The trick to compiling such programs is to use Msys.  After installing Msys, you should have noticed the creation of an Msys icon on your desktop.  Clicking on the Msys icon opens up a window with a command-line environment inside it.  However, this command-line environment is not the "DOS Prompt" normally available under Windows; rather, it is a Linux-style command-line environment using what is known as the sh shell. 

The point of working with Msys is that it helps you to build the executable Win32 programs.  However, Msys is not itself needed for running these programs after they're built.  In particular, you can deploy or distribute the executables to computers which don't themselves have Msys installed on them.

When working with Msys, you will be doing all of your work within your "home" directory.  The home directory is a Linux concept that doesn't actually exist in Windows, and I'm not sure exactly how Msys chooses which particular directory it uses.  (In other words, it will be different on your computer than on my computer.) 

Getting Source Code

By some means you have go put the source-code you need into the Msys home directory.  Perhaps you've developed it directly using a Win32 port of glade; perhaps you've developed in Linux and have copied the source code; perhaps you've downloaded it from the web.  It doesn't really matter, as long as it ends up in the home directory. 

The easiest way to get files into or out of your Msys home directory is to use the "cp" command from within the Msys environment.  For example, here are two sample commands, one of which copies the directory c:\DirA into the home directory, and one of which copies the DirB subdirectory to the root directory of the c: drive.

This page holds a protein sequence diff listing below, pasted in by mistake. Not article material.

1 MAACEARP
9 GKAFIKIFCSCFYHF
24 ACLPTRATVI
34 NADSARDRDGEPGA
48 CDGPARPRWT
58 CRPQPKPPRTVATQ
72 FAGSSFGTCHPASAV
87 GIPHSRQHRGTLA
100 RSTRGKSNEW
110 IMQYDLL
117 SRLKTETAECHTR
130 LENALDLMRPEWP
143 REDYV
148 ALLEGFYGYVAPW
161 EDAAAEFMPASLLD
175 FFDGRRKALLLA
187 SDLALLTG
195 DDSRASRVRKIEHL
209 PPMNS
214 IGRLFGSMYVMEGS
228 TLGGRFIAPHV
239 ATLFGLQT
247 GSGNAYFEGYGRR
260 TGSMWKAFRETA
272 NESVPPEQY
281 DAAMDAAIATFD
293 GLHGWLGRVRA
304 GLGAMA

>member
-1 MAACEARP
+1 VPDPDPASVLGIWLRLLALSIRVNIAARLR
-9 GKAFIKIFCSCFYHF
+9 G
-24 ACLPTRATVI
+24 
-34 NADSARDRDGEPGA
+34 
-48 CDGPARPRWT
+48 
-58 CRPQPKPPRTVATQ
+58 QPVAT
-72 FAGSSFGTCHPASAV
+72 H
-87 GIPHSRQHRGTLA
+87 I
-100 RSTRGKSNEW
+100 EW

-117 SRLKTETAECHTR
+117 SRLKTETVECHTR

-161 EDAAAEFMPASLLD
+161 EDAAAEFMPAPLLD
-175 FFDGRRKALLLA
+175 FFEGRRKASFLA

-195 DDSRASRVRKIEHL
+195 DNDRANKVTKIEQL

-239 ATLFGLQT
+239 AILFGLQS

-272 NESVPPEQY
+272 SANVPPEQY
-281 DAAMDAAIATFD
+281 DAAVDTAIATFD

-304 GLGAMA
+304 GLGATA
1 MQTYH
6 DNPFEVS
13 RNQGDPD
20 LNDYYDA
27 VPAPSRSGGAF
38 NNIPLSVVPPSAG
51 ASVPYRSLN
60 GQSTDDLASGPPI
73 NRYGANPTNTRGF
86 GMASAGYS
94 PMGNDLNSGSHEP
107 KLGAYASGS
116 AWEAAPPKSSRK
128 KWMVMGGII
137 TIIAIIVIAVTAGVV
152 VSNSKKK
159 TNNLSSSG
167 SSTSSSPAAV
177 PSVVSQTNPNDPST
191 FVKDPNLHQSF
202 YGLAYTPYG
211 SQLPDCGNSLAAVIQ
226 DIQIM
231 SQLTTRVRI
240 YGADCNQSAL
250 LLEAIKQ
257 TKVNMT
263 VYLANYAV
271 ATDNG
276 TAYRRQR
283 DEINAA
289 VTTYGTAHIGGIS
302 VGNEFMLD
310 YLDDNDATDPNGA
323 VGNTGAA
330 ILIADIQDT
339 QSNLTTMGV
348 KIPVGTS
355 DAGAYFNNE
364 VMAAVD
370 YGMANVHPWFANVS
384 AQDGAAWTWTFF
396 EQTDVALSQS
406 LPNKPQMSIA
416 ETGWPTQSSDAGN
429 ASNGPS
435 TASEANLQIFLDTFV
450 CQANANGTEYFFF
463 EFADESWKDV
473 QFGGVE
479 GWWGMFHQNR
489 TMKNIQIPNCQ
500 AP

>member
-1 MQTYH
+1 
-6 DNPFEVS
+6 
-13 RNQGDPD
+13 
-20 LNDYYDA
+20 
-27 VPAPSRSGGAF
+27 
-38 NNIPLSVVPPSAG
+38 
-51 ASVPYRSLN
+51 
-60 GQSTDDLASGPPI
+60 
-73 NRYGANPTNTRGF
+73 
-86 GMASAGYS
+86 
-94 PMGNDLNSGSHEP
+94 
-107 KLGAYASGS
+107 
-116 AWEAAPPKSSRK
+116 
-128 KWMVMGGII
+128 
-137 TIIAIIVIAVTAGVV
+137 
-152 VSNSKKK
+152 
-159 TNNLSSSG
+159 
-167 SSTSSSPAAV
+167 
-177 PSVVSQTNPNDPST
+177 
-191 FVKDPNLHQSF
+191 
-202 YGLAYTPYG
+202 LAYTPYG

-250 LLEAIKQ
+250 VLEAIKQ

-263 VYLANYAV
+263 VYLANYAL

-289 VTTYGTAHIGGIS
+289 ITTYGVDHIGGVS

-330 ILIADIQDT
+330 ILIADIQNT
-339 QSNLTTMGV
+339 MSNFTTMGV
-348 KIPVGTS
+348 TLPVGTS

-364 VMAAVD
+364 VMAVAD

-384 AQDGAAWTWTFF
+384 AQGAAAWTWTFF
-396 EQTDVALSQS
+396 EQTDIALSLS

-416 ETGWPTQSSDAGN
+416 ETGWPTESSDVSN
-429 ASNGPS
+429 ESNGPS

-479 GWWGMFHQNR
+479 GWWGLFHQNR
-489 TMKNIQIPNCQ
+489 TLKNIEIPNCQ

cp -a c:/DirA .
cp -a DirB c:/

(Use the command "cp --help" to get more info on how to use the "cp" command.)

For simplicity, I'll assume below that the code was developed using glade, and resides in a sub-directory of the home directory named according to the way the project was named when it was created in glade.  On the other hand, if the source code is in the form of a "tarball", all of the standard tarball-unpacking utilities like tar, gzip, and bzip2 are available within the Msys working environment.

Adapting Linux Source Code to Win32

There is, of course, no guarantee that a gtk+ application developed on Linux will actually compile and work properly in Win32, even if you follow my instructions exactly.   There's also no way in the world I can possibly cover all of the things you might have to adapt in your Linux source code to be compatible with Win32 (or vice-versa).

If only generic C-library functions and gtk+ functions have been used, there's a good chance that the program will work without much difficulty.  However, if Linux-specific functions that don't work (or work differently) in Windows are used, then the program probably won't compile or won't work well.  For example, accessing the RS-232 ("com ports") has a completely different API in Linux and Windows, and can only be adapted with a lot of effort.   On the other hand, using sockets looks very similar in Linux and Windows, but differs in certain details. 

At the very least, you'll probably find that you have to make at least a few source-code changes like the following:

#ifdef WIN32
#include <windows.h>

Compiling the Source Code

Glade enforces a build process similar to that of many other Linux programs, in which one first runs a script called "configure" (which creates a Makefile), then runs "make", and then runs "make install".  Unfortunately, "configure" scripts generally depend upon programs called autoconf and automake, which are theoretically available in Windows, but which I've never gotten to work properly in Msys.  Fortunately, it's reasonably easy to work out the necessary compiler command-line switches, and therefore to do without the configure-script. 

In general, to build a gtk+/glade application in Win32, one would run the C compiler from the Msys command prompt as follows:

cd GladeProjectName/src
gcc \

-o NameOfExecutable\